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The priory barn: remains of the Benedictine priory at Saint Ives

List Entry Summary

This monument is scheduled under the Ancient Monuments and Archaeological Areas Act 1979 as amended as it appears to the Secretary of State to be of national importance. This entry is a copy, the original is held by the Department for Digital, Culture, Media and Sport.

Name: The priory barn: remains of the Benedictine priory at Saint Ives

List entry Number: 1011722


The monument may lie within the boundary of more than one authority.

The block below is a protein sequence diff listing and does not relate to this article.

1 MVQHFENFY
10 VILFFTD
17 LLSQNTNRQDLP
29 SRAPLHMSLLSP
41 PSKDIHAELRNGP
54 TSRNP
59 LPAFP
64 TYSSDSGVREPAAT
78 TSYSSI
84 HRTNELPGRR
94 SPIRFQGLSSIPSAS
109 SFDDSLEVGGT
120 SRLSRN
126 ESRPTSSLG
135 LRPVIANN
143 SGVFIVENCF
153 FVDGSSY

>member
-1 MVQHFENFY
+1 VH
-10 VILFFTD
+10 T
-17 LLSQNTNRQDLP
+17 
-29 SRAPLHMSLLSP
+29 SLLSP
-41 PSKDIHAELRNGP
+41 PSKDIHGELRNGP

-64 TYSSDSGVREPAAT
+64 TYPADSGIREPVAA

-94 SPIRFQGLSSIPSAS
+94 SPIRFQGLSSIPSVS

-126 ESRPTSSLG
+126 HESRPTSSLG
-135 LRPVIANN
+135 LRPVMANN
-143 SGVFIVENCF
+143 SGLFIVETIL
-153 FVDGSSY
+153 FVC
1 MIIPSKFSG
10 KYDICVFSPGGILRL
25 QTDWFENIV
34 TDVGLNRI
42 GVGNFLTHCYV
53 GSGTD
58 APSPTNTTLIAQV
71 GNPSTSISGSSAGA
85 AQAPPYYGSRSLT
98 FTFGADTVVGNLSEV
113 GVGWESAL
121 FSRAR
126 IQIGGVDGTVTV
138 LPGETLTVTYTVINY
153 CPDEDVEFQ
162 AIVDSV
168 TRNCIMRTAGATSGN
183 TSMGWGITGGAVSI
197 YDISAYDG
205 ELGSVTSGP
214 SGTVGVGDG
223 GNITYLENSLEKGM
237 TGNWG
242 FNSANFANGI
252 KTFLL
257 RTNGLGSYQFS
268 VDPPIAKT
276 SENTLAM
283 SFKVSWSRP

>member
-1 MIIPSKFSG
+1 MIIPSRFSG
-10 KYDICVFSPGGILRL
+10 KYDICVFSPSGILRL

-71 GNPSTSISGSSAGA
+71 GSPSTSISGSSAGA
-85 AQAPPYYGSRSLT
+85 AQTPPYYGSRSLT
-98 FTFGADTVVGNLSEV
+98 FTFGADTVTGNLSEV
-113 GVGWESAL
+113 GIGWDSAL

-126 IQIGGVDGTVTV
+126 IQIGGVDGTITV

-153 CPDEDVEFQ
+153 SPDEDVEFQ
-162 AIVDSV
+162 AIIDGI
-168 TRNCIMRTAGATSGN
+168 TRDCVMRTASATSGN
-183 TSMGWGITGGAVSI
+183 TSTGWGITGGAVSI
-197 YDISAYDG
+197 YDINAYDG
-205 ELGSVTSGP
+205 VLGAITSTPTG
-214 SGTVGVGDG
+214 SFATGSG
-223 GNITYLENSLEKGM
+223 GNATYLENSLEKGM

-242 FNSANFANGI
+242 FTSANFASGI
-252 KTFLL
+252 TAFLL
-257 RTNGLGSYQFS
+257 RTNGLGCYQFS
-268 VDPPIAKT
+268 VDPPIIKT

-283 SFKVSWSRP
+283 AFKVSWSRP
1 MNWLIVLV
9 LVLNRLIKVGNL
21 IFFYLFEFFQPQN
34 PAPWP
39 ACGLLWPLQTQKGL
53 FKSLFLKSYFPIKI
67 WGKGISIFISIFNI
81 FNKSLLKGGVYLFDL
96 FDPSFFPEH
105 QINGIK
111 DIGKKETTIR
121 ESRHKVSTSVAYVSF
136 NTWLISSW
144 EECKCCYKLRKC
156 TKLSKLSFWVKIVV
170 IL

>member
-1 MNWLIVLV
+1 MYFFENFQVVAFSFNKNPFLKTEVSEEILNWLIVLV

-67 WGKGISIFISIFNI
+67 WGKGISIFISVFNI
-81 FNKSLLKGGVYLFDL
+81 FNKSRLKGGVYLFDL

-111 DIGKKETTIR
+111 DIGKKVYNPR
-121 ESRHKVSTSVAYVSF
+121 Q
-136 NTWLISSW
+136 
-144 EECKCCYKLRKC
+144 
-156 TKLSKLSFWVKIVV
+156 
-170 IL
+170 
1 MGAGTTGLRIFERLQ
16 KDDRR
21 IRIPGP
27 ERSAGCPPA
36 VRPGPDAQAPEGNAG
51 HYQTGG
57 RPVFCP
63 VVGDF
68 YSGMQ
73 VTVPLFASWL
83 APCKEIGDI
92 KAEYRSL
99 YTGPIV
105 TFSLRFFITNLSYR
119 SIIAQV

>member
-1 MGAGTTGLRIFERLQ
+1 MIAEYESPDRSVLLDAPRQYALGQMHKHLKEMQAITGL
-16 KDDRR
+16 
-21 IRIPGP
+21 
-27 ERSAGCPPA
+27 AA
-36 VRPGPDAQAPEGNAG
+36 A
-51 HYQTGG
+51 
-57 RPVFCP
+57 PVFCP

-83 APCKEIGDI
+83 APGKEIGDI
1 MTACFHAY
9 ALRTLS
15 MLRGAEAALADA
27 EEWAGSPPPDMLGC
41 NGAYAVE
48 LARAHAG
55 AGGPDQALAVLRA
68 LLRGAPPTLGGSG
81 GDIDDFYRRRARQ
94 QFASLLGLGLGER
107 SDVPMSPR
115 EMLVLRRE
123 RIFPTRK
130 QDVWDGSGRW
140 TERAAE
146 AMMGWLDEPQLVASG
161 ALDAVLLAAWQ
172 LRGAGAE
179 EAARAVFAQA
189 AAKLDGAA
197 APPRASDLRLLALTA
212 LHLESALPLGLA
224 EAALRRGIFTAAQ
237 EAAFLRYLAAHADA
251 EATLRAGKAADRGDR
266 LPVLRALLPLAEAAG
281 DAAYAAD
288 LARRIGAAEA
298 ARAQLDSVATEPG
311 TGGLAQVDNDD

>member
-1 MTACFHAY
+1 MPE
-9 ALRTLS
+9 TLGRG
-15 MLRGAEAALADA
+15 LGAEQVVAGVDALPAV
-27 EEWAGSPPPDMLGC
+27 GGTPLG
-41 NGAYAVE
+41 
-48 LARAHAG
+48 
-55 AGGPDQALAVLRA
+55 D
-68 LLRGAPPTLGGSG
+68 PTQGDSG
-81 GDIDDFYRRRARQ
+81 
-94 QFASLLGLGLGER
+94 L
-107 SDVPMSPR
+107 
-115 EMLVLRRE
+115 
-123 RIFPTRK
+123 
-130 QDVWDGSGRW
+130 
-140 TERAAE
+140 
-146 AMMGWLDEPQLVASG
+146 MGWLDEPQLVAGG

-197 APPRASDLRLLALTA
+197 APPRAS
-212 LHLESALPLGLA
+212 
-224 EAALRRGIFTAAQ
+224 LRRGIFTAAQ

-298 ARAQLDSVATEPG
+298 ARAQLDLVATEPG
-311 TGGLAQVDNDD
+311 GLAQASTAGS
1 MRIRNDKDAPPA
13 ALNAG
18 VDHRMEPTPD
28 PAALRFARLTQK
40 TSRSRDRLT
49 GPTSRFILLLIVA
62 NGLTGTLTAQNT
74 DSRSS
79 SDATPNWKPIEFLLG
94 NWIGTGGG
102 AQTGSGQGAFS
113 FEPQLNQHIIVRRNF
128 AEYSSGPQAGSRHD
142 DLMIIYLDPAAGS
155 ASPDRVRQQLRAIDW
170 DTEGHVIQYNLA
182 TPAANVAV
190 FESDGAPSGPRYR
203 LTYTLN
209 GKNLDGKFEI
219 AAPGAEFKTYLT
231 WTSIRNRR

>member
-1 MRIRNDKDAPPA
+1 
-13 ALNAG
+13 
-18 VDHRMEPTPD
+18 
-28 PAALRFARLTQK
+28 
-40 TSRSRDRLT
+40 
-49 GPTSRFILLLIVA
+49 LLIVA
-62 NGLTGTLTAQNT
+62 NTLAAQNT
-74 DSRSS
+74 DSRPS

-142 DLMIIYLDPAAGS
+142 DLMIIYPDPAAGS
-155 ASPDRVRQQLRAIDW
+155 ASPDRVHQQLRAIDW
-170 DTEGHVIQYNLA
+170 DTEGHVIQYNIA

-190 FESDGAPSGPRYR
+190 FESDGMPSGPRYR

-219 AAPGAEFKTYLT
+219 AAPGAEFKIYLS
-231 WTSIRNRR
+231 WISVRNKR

County: Cambridgeshire

District: Huntingdonshire

District Type: District Authority

Parish: Saint Ives

National Park: Not applicable to this List entry.

Grade: Not applicable to this List entry.

Date first scheduled: 13-Oct-1977

Date of most recent amendment: 11-Aug-1995

Legacy System Information

The contents of this record have been generated from a legacy data system.

Legacy System: RSM

UID: 24433

Asset Groupings

This list entry does not comprise part of an Asset Grouping. Asset Groupings are not part of the official record but are added later for information.

List entry Description

Summary of Monument

Legacy Record - This information may be included in the List Entry Details.

Reasons for Designation